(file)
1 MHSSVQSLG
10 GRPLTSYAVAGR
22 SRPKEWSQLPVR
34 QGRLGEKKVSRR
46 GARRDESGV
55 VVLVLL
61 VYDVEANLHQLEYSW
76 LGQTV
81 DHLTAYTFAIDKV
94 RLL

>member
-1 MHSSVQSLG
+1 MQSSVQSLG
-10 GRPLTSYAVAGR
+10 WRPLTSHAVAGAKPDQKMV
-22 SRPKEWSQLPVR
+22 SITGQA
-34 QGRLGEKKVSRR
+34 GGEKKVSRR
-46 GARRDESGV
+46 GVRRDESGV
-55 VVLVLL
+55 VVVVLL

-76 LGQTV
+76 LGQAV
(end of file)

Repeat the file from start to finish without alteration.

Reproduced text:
1 MHSSVQSLG
10 GRPLTSYAVAGR
22 SRPKEWSQLPVR
34 QGRLGEKKVSRR
46 GARRDESGV
55 VVLVLL
61 VYDVEANLHQLEYSW
76 LGQTV
81 DHLTAYTFAIDKV
94 RLL

>member
-1 MHSSVQSLG
+1 MQSSVQSLG
-10 GRPLTSYAVAGR
+10 WRPLTSHAVAGAKPDQKMV
-22 SRPKEWSQLPVR
+22 SITGQA
-34 QGRLGEKKVSRR
+34 GGEKKVSRR
-46 GARRDESGV
+46 GVRRDESGV
-55 VVLVLL
+55 VVVVLL

-76 LGQTV
+76 LGQAV